I cannot stress enough!! Keep receipts, keep them in categories. Print them, ask for them, and get them. (Stubs, PayPal receipts, emails etc.)
a special tax rule allows you to deduct up to $5,000 in start-up expenses the first year you are in business, and then deduct the remainder, if any, in equal amounts over the next 15 years.
For an expense related to your business to be deductible, it needs to be both “ordinary” and “necessary”. No matter what industry you are in, that is the standard for the IRS. So, any time that you question whether something is deductible, as a first step, ask yourself is this “ordinary” and “necessary”?
An ordinary expense is one that is common and accepted in your industry. It’s the one time that you care about what your competitors are doing. No matter what your mother says, it does matter whether everyone else is doing it, too.
A necessary expense is one that is helpful and appropriate for your trade or business. You don’t have to prove that you couldn’t be in business without the expense – more or less, it needs to make good business sense.
You’ll need to retain excellent records with annotations about the expenses

Always check with a tax professional if you are unsure if something is or is not deductible. Call IRS during tax season or check out the interactive tool at  or H&R Block

Deduction Categories: (remember to err on the side of caution when it comes to the IRS and only deduct the business portion of items you are claiming.)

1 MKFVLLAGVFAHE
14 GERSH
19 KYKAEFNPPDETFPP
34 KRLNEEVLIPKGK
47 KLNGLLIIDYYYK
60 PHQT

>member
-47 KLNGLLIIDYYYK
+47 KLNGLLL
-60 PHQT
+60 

Corporation incorporates fees. Advertising & Marketing (Head Shots, promotional materials, advertising spots on other blogs, business cards, signs, printable, flyers, ad spots, newspaper spots or advertisements, Logo design etc.)Trademark and copyright fees,  Depreciation (Long-Term Assets Long-term assets are things you purchase for your business that will last for more than one year,(must be used more than 50% for business such as computers, office equipment, cars, and machinery. Long-term assets you buy before your business begins are not considered part of your start-up costs. Instead, you must treat these purchases like any other long-term asset you buy after your business begins: You must either depreciate the item over several years or deduct the cost in one year under Section 179. However, you can’t take depreciation or Section 179 deductions until after your business begin.)Office Supplies (Tax software, Accountant, Tax prep etc, paper, printing, ink, pens etc.) Postage, PO Box, Materials and supplies to create a post that makes you money (including shipping if applicable), Prizes, Gifts and giveaways. If you make the gift you can only deduct the cost of creating the item, for example I make bath salts and sell them on etsy. I can deduct the cost; let’s say 2 dollars that I paid to make the bath salts. NOT the full retail value. Vehicle, travel and meal expenses (blogger meetups, small business seminars and blogging conferences) any sort of Education related to your business (including but not limited to eBooks, courses, seminars etc.) ANYTHING Downloaded for business purposes, Costs and expenses to run your blog (Domain name, Webhost, Logo Design, Web templates, WordPress plugins and costs, Cost of contractor to help you, Internet Fees and Phone Fees as well as cell phone fees. If you use the cell for personal you figure a percentage to deduct for business. Let’s say you pay 100 a month and use your phone 50% for business then you can deduct $50 a month for cell phone fees as well as additional app charges related to your business. Digital Cameras, Design Software, memory cards or other peripherals and or equipment. Dues and Subscriptions, Paid websites for subscriber newsletters etc like mailchimp,